arguments, resting on this base, fail of their object; for all he has written may be true, and still future, or even endless misery may be a verity.-But if these words do erbrace the whole foundation of future eternal misery, then future, eternal misery rests entirely upon the term Gehenna; for certainly it cannot rest upon Sheol, Hades, and Tartarus, words which, according to Mr. B. do not signify misery at all. Now if eternal misery rests sole. ly upon Gehenna, then this term embraces all the punishment ever threatened ; then the Gentiles were never threatened with any punishment; for Mr. B. says, the Gentiles were never threatened with the punishment of Gehenna. And as Mr. B. applies this term to the destruction of Jerusalem, and contends that it will bear no other application, the most that can be made of his reasoning is this ;-There can be no punishment after death for any individual, because the city of Jerusalem was destroyed in this world! Punishment cannot be endless, because that city did not stand an eternal siege ! This, I think, is the grand result of his whole Inquiry.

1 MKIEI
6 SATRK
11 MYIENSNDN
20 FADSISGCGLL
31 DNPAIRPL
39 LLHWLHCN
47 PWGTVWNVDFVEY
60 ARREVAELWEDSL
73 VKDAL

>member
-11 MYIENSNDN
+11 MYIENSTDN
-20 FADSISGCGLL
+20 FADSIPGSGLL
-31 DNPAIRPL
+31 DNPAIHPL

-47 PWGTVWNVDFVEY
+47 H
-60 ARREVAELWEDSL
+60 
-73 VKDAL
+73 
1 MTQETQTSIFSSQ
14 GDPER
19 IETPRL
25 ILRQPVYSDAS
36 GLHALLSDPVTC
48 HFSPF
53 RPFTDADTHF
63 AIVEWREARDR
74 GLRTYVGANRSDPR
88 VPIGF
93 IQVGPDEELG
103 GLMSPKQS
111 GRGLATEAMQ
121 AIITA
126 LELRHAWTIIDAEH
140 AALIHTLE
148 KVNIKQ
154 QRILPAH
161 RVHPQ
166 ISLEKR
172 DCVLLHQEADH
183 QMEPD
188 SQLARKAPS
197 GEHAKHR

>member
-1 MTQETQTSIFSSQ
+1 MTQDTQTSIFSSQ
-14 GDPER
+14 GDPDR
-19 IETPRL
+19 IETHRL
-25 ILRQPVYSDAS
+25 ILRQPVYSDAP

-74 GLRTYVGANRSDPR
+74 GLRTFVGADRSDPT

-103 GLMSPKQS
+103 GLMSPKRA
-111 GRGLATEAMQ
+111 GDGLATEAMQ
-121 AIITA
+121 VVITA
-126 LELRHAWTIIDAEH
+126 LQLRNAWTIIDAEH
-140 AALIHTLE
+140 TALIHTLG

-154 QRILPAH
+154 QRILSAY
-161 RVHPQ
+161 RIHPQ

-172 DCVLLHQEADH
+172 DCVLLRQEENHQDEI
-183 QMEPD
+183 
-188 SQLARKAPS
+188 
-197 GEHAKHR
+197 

All that he has done (admitting what he has written to be conclusive) is, to show that future eternal misery is not taught in the words rendered hell, in our version. But this is very far from meeting the point in debate; for all he has written may be true, and still endless misery may remain unshaken. Hell is not a term on which we rely to support a future retribution. It is not a term on which the learned rely for the support of endless misery. They frequently call endless misery by
the name, hell; but they do not rely upon that term, when they attempt to prove that doctrine from scripture. If they quote texts where this word occurs, still the argument is drawn from some circumstance or phrase connected with the passage, and not from the word hell. I am far from being a believer in endless misery, but I am free to confess that I find nothing in the Inquiry, which convinces me of its falsity.